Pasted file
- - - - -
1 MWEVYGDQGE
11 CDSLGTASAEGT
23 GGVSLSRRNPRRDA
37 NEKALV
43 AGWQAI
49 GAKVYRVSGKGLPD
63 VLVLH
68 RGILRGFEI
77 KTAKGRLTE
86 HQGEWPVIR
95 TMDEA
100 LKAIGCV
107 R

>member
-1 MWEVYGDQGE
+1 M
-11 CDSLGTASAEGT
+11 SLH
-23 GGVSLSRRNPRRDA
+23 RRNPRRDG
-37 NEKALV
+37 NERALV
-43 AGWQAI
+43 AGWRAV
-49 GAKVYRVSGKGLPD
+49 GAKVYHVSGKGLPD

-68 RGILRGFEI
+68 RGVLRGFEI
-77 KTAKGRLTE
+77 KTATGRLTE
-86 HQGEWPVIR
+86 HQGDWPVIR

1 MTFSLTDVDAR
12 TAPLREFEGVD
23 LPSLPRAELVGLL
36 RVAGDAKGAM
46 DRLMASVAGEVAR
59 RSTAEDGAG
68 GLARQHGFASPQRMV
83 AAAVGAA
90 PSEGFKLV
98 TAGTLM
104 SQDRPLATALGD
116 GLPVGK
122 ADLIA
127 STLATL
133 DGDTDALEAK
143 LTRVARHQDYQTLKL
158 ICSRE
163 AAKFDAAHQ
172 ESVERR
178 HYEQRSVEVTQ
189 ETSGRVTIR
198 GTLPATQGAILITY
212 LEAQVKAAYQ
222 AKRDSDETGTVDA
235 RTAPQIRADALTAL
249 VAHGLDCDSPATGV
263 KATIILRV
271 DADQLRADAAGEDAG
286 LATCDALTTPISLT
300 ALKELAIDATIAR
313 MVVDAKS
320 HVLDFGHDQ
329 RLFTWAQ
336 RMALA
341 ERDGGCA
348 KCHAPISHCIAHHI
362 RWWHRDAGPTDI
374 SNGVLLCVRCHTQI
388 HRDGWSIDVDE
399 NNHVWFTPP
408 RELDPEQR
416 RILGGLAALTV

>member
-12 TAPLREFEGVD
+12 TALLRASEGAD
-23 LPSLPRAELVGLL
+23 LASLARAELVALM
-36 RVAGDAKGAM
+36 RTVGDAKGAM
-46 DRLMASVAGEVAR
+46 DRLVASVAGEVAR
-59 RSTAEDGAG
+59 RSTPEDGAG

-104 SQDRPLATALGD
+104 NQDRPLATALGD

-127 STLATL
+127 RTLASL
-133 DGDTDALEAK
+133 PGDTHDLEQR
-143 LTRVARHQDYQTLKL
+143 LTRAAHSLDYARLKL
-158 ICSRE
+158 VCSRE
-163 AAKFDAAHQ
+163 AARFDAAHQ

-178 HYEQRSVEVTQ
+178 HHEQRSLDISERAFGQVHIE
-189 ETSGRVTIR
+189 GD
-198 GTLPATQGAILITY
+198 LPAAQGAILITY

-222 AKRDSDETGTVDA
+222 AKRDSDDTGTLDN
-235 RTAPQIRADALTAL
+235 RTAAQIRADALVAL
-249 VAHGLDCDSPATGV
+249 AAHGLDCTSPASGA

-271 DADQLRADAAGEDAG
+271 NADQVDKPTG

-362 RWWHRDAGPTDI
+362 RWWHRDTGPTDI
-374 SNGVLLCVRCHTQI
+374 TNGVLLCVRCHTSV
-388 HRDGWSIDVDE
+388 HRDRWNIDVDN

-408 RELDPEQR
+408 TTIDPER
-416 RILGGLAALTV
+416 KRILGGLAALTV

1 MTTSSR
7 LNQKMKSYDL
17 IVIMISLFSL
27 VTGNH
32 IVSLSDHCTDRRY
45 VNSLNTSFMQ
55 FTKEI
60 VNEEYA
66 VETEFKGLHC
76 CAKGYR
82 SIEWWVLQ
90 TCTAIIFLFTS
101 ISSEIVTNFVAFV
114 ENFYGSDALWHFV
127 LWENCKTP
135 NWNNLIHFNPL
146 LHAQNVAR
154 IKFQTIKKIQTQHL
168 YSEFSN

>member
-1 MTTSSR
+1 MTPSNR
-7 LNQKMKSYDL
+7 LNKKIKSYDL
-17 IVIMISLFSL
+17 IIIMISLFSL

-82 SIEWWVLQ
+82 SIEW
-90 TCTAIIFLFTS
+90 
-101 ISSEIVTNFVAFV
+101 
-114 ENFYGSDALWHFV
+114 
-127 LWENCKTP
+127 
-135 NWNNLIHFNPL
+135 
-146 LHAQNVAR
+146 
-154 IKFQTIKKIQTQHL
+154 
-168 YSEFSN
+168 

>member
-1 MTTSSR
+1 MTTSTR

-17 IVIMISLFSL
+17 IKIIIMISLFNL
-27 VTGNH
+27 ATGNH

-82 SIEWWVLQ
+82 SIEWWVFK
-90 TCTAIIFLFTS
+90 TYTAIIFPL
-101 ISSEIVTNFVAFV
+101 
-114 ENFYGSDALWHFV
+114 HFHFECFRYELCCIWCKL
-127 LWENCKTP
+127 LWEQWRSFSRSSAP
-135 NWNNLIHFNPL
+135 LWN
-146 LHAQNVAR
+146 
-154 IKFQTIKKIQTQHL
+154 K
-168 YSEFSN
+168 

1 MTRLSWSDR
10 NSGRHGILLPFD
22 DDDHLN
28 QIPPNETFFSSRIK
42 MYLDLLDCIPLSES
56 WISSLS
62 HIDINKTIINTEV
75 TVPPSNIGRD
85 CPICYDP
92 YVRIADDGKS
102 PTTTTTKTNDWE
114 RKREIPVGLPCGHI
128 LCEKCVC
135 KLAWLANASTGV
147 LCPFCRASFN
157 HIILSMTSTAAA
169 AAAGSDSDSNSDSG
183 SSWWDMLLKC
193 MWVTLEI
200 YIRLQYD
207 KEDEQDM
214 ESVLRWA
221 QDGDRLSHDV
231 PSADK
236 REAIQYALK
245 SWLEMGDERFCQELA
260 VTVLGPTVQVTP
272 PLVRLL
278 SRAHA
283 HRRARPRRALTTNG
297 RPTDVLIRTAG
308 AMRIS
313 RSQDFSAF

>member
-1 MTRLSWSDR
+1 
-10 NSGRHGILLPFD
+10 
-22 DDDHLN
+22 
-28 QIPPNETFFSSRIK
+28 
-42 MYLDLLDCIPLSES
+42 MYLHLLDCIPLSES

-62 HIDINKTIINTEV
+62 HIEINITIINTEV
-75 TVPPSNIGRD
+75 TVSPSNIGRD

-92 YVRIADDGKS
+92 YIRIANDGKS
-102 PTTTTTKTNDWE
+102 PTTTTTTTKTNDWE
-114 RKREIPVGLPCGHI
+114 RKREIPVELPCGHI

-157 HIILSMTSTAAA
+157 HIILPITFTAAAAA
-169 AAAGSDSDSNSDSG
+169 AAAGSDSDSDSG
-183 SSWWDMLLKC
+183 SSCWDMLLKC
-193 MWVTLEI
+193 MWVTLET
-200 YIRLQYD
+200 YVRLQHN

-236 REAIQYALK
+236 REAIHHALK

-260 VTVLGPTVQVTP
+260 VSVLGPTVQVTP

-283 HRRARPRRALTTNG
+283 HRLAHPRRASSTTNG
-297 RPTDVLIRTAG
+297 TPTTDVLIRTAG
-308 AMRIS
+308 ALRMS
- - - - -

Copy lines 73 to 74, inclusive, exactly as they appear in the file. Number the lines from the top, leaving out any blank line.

408 RELDPEQR
416 RILGGLAALTV